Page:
An interview with Jessica Bell

Interview by Magdalena Ball

You’ve said in the opening of The Book that it was inspired by a journal kept by your own parents. How did you come across that journal – did they give it to you?

Yes, they gave it to me. Though the motivations for keeping it were very different to The Book. They also stopped writing in it once I started school.

At what point did you decide to use the notion of a journal as inspiration for a story? Tell me how it all came about.

To be honest, it was a bit of a light bulb moment. Actually, that’s a bit of a lie, I’d been thinking about ways in which I could use the entries in it for quite some time, but I could never think of anything that was more original than just a book written like a journal. It’s been done to death and I really wanted to twist it into something more appealing. But then one day, it just hit me. I was working. I heard a Eurhythmics song on web radio and wham. Idea! I took advantage of the Eurhythmics song in the book, too.

Talk to me about the character of Bonnie – she’s got quite a unique voice. Did you spend time listening to young children to get the sound right, or did it come naturally?

No, it just ‘happened’. I was a little possessed by her once I started writing. I wrote the first draft in three days. I just couldn’t stop. I know it sounds clichéd, but I seriously feel like this book was meant to be written. Because I know for a fact that it wasn’t me BEING Bonnie when I was writing. I WAS Bonnie. Do you believe in ghosts? After writing this book, I do.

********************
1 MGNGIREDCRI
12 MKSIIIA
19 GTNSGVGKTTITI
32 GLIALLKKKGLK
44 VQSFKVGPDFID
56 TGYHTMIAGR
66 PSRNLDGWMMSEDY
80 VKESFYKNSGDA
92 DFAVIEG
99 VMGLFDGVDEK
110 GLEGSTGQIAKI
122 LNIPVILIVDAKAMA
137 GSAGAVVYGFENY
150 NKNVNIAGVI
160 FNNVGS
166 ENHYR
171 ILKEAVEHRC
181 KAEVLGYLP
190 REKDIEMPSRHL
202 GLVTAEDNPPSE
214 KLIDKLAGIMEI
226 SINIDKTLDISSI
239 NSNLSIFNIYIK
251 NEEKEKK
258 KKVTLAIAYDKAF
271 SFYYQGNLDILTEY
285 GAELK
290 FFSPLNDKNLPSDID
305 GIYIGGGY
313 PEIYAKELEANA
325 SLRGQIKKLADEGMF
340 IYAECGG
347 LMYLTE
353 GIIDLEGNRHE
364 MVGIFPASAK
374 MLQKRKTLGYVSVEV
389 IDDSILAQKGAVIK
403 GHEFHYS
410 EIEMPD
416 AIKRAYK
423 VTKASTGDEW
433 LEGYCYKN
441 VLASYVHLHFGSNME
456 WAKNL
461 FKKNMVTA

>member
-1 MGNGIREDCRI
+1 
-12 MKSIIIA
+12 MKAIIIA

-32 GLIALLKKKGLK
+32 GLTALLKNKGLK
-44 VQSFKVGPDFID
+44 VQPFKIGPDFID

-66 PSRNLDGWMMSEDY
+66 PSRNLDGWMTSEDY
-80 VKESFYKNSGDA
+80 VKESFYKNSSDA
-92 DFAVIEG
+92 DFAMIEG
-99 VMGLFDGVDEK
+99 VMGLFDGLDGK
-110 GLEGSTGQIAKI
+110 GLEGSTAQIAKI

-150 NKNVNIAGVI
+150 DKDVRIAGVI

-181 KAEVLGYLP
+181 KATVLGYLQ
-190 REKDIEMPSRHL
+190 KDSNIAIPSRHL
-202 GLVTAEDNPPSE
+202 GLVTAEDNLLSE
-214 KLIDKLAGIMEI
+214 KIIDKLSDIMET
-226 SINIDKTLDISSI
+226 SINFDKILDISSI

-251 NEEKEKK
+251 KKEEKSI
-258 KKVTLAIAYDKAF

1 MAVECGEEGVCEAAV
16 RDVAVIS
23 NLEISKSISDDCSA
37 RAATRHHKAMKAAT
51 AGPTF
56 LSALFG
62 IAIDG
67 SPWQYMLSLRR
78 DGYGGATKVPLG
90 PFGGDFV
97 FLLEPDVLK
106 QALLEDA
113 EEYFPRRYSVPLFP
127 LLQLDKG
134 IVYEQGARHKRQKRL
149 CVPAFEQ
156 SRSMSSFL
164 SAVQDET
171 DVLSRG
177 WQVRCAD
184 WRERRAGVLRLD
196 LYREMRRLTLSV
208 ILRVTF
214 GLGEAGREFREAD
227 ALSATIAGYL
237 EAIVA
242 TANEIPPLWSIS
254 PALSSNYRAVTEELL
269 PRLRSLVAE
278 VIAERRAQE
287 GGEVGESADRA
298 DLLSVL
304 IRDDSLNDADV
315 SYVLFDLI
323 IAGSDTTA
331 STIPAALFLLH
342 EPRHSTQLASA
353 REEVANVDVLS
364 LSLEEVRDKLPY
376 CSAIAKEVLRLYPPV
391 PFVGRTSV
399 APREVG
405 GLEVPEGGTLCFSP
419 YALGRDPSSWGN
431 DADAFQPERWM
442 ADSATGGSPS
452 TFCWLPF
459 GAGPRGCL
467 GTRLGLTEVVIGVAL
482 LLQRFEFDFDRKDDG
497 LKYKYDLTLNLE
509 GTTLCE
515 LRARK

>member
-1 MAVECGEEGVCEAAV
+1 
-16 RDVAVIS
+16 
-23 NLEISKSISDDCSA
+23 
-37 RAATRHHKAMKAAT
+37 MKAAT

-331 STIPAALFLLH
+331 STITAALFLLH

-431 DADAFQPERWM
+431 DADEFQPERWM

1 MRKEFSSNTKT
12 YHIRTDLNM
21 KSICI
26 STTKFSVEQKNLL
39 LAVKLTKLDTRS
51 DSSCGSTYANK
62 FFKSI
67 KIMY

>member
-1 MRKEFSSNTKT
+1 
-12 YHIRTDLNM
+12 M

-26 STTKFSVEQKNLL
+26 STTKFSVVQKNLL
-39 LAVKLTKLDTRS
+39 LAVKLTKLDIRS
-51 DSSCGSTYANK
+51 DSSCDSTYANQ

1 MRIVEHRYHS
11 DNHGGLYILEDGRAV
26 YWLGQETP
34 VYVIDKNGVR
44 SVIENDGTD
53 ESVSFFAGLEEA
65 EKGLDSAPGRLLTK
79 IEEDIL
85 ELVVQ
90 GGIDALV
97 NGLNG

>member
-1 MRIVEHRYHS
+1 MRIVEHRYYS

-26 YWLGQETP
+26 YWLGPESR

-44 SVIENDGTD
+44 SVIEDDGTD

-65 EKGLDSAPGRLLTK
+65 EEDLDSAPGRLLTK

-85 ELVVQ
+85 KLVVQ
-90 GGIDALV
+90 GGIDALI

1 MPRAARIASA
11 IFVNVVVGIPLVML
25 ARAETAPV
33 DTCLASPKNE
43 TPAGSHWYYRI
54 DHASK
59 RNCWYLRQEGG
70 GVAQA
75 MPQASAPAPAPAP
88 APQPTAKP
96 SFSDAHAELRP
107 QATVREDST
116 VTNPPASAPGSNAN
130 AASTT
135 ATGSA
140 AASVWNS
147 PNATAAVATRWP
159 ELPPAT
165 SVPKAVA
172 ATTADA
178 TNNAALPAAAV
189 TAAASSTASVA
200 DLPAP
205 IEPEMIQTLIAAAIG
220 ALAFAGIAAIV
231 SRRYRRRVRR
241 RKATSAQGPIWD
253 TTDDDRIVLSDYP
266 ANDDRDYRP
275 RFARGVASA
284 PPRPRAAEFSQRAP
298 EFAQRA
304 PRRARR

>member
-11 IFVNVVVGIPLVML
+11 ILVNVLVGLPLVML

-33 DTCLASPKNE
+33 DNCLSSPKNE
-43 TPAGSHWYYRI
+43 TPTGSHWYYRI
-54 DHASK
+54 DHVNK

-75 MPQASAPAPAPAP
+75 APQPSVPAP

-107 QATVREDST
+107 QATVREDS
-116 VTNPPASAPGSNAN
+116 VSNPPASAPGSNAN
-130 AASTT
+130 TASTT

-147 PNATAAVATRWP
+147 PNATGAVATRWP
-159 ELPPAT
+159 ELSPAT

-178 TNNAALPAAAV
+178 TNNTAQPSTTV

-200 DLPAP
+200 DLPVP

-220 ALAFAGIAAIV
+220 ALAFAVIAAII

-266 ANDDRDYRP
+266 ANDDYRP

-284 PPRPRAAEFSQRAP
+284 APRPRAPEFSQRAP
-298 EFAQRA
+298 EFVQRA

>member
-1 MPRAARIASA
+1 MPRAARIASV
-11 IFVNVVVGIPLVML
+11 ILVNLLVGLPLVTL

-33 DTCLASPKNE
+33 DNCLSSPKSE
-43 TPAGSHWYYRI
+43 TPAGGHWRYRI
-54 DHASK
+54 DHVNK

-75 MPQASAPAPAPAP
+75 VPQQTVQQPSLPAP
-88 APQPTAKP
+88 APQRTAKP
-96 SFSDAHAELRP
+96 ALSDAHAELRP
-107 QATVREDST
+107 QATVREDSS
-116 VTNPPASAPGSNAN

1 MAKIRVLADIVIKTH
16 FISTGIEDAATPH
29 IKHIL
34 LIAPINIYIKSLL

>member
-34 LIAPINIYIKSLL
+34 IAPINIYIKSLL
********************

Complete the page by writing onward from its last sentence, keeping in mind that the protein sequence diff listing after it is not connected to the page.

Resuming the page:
Each character has his or her own voice, especially Bonnie’s parents Penny and John. Were there any characters that you really struggled with?

Nope. Not at all. It’s the easiest book I’ve ever written. Which is quite interesting, because everybody I spoke to about it said it would be a huge challenge trying to write like a kid. I didn’t find it a challenge at all. Perhaps I’ve never grown up. Or perhaps the answer to your last question has some merit.

There are a few stories that interlace with Bonnie’s including Mary’s – which we only get hints of. Do you think you’ll revisit those unwritten stories?
I doubt it. The story feels complete to me. I haven’t had any urges to revisit them. But you never know. Maybe another song might spark something …

Tell me about the video – the music was your mother’s right?

Yes, it was my mother’s. But I’ve digitally altered it to fit the trailer. I know it would be interesting to say it was symbolic in some way. Songs usually are for me, especially in relation to the stories I write, but this was chosen merely because it had the right sound and feel for the book.

You’ve said that all of your novels begin as songs – were there songs for this one?

Yes. What I love about the songs in this book is how clever Bonnie is at dissecting the lyrics, even though her interpretations aren’t correct, I think one might sit back and marvel at her logic.

Tell me a little about the new novel you’re working on.

I don’t want to give away too much right now, but I can tell you it’s about a young woman named Mia who chooses to fight fat with white ladies. Hint: don’t think literally.

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